Last March, Syracuse shut down Indiana in the NCAA tournament with coach Jim Boeheim's signature 2-3 zone defense.
Different season, same result for the Hoosiers.
The Orange backcourt of Trevor Cooney and Tyler Ennis combined for 38 points, nine assists and eight steals, and No. 4 Syracuse beat Indiana 69-52 in the Big Ten/ACC Challenge on Tuesday night.
"Because it's Indiana, it's kind of like a rivalry, and they're a really good team," said Cooney, who scored 21 points. "We wanted to come out and prove to everyone that we're a good team."
Syracuse, fresh from winning the Maui Invitational, registered seven blocked shots, 10 steals and matched the nation's top team on the glass with 29 rebounds with just a 12-11 deficit on the offensive glass. Indiana shot 15 of 41 (36.6 percent) and was 6 of 13 from the field in the second half in getting outscored 36-23.
"We finally got our offense going a little bit, made a couple of baskets, but our defense was really the difference for the first time this year," Boeheim said. "Coming back from Hawaii, I thought the way everybody held their legs was pretty good. Our energy level was pretty good."
So, too, was that of the crowd of 26,414, whose deafening roars in the second half rocked the Carrier Dome as the Orange assumed control.
"We just get up for these games," Ennis said.
Syracuse (8-0) has won 46 straight nonconference games at home, and there was no love lost in this rematch from last season's East Regional semifinal won handily by the Orange. Indiana was called for two flagrant fouls Tuesday, the second coming in the second half as the game was slipping away.
Syracuse used a 25-4 run to break open a tie game after holding just a 33-29 halftime lead despite scoring the game's first 10 points.
"The first three, four possessions. I'm not a big believer in the first 5 minutes, but this one was," Indiana coach Tom Crean said. "This is one of those games where the first few possessions were going to be absolutely crucial in the second half, and they were. And it totally went the other way. I'm unbelievably disappointed in the lack of fight in the second half."
The youthful Hoosiers (6-2) had only lost, 59-58, to No. 12 Connecticut at Madison Square Garden in the championship game of the 2K Sports Classic Benefiting Wounded Warrior Project.
After Indiana's Noah Vonleh tied it at 33-all early in the second half, Syracuse went on a 12-0 run.
Dajuan Coleman started the run with a putback and Cooney followed with a steal and 3-pointer, then went 3 of 3 from the free throw line after being fouled on another 3-point attempt.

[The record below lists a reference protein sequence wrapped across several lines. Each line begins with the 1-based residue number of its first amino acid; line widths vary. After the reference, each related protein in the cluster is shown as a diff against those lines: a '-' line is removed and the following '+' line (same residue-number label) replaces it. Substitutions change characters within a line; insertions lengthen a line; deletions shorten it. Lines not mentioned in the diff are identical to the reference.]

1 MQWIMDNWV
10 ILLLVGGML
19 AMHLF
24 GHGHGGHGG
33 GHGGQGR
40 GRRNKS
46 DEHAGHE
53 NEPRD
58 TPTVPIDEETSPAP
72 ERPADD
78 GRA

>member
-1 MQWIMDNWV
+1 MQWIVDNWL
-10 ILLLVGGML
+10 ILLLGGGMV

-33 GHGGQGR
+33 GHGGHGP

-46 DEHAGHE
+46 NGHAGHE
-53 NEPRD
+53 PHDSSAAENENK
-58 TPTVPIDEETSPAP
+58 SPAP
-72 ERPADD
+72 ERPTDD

C.J. Fair's driving layup with 13:18 gave the Orange a 45-33 lead. Ennis had three steals during the spurt and the Orange forced the Hoosiers into a shot-clock violation as they could muster nothing offensively.
"We had a stretch where we had a lot of turnovers," said Indiana guard Yogi Farrell. "We were very quiet. Maybe some guys didn't believe the game was winnable."
Fair finished with 15 points but had to sit 5 minutes in the second half after picking up his fourth foul, one of four Syracuse players who finished the game with four.
Vonleh had 17 points for the Hoosiers, 13 from the free throw line, and Ferrell added 12 points, only three in the second half - a 3-pointer with 1:59 remaining.
The first-ever meeting between Indiana and Syracuse was for the 1987 national championship, and Indiana won 74-73 on a baseline jumper by Keith Smart with 4 seconds left. Boeheim said he never got over that loss until he won the 2003 national championship with Carmelo Anthony, and he's been perfect against Indiana since, winning five straight.
In March the Hoosiers were like most of the nonconference teams on the Syracuse schedule, not used to seeing Boeheim's trademark 2-3 zone, and it showed right from the outset. The team that finished third in the country last season in scoring at 79.5 points per game while shooting 48.6 percent had no answer for the zone and lost 61-50 as Syracuse limited the top-seeded Hoosiers to their lowest output of the season while forcing 19 turnovers and blocking 10 shots.
The lineups have changed for both teams, but that zone is still OK.
Indiana came in leading the nation averaging 50.3 rebounds a game and in rebound margin at plus-18.
Indiana was fifth in field goal percentage defense (35.1) and the Orange shot 51.1 percent (24 of 47).
Indiana, which trailed 10-0 to start the game, went on a 15-5 run over a span of about 3 minutes late in the opening half to take its first lead, going 5 for 5 from the free throw line. A three-point play by Will Sheehey and two 3s from the top of the key by Ferrell, the second as the shot clock was about to expire, gave Indiana a 27-26 lead with 3:28 left.
"The second half we just got away from what we were doing in the first half," Vonleh said.
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